Fontana was the most successful woman of the Bolognese painters in her time. She was the daughter of Prospero Fontana (1512 – 1597), an accomplished and well traveled artist of the Bolognese School. Even within the responsibilities of being a mother of eleven children, she achieved much in style and work.
Here style of painting was of course rooted in her father’s training, but she also showed a style close to Italians such as Correggio (1490 – 1534) and Parmigianino (1503 – 1540). While this was still close in style to that of her father, she progressed into the influence of the Carracci family of painters, important to the School of Bologna and their Venetian coloring. The influence of Correggio and Parmigianino were most prevalent in her religious subjects, but her portrait work took on a Mannerist style of the Florentines, (Kren and Marx, Web Gallery of Art).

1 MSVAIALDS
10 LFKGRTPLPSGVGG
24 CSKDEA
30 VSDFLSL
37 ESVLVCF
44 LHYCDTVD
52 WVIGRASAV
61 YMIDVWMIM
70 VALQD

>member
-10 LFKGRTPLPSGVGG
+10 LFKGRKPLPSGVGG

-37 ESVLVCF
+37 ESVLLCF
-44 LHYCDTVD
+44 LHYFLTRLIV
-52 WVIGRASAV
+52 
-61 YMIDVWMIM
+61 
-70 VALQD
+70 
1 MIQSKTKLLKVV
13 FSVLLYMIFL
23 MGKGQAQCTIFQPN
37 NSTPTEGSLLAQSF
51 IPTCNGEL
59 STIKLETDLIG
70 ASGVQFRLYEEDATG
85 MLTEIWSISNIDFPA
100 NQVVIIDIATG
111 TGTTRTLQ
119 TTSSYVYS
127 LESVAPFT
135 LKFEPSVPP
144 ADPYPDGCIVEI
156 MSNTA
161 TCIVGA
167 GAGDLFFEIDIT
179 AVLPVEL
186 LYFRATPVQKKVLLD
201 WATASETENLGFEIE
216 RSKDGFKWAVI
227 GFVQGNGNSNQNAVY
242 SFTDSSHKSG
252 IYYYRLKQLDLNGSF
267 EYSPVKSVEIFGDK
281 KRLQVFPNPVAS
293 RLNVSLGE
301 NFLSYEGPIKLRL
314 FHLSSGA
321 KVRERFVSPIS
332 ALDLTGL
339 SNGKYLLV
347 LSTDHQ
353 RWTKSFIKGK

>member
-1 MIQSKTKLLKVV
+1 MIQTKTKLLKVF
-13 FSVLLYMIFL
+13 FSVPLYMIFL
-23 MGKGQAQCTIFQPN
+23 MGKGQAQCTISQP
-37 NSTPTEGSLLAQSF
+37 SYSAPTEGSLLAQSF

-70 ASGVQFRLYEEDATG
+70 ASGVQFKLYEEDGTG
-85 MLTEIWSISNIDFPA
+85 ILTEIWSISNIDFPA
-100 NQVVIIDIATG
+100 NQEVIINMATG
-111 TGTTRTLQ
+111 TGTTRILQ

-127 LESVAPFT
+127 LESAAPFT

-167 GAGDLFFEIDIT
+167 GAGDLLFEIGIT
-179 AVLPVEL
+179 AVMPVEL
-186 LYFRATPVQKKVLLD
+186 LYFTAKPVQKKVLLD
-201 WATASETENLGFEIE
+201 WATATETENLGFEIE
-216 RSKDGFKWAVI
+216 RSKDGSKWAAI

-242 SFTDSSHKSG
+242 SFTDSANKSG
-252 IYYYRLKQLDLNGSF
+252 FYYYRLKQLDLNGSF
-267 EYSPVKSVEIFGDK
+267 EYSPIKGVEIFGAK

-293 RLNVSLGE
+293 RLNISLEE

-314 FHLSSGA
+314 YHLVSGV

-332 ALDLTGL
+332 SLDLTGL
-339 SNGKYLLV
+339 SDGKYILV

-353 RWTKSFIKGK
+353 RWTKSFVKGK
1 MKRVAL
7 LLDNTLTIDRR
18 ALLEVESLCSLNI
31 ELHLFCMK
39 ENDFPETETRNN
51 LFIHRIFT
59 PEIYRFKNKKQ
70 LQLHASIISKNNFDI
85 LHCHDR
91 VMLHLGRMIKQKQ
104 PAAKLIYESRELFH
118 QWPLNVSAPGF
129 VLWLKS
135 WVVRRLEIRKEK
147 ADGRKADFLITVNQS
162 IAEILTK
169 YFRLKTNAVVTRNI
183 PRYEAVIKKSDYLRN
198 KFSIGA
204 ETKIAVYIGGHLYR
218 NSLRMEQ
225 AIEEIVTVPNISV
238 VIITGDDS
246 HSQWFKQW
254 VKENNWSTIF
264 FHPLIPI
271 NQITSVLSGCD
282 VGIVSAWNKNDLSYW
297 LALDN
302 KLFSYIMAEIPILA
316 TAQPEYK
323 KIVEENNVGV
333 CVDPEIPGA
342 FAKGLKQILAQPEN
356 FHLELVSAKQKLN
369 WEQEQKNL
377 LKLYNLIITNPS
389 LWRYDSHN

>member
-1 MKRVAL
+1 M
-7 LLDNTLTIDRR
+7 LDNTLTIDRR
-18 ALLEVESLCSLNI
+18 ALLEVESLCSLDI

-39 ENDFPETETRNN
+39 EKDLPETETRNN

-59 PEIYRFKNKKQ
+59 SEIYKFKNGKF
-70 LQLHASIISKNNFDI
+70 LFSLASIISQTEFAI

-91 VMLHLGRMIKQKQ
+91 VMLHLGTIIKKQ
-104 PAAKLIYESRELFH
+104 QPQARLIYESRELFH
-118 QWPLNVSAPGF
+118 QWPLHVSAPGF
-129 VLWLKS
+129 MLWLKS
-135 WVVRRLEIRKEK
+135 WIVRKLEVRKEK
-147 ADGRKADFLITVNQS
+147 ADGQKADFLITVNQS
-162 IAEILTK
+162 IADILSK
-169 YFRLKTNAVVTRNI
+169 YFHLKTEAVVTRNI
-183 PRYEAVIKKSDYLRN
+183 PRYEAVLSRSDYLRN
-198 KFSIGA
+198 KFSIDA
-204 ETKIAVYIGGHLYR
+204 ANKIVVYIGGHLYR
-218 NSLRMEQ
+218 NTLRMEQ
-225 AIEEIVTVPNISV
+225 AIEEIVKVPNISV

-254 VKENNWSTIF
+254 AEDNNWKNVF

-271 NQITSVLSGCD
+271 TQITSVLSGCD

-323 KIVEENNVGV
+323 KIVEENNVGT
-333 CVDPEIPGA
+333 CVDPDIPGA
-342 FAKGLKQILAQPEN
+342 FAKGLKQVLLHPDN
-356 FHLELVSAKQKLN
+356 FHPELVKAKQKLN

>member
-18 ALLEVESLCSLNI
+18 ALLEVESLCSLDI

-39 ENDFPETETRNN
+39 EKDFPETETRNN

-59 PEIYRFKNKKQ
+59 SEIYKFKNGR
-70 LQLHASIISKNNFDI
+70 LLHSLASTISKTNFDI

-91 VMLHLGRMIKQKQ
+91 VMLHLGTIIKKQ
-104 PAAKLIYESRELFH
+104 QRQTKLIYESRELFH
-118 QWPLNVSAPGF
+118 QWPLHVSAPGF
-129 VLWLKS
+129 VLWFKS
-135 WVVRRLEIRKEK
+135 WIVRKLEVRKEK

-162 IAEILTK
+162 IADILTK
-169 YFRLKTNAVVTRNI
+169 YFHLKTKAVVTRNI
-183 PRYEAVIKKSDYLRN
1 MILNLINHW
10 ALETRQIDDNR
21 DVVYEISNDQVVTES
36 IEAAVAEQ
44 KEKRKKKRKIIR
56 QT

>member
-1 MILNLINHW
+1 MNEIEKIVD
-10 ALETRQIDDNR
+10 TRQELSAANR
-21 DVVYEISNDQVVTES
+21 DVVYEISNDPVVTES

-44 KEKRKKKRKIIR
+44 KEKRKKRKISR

Fontana’s earliest work, though lost, is said to be a piece titled, Child of the Monkey, from around 1575, but another work, Holy family, also takes that claim. Shortly after these early works she wed Gian Paolo Zappi, who was studying under her father, and he eventually assisted her in future works. She enjoyed much success and was eventually invited to Rome by Pope Clement VIII (1536 – 1605), where she also painted portraits of Camillo Borghese (1550 – 1621), when he was Pope Paul V starting in 1605. Fontana and her family lived in Rome up until her death in 1614.
Her work now in the Uffizi Gallery, is a beautifully detailed and calmly expressive piece, titled, Jesus Appears to Mary Magdalen. This piece makes her the first, or earliest female painter recognized in the Uffizi Gallery. Overall she has nearly 100 works thought to be hers, with about half of that being signed and dated.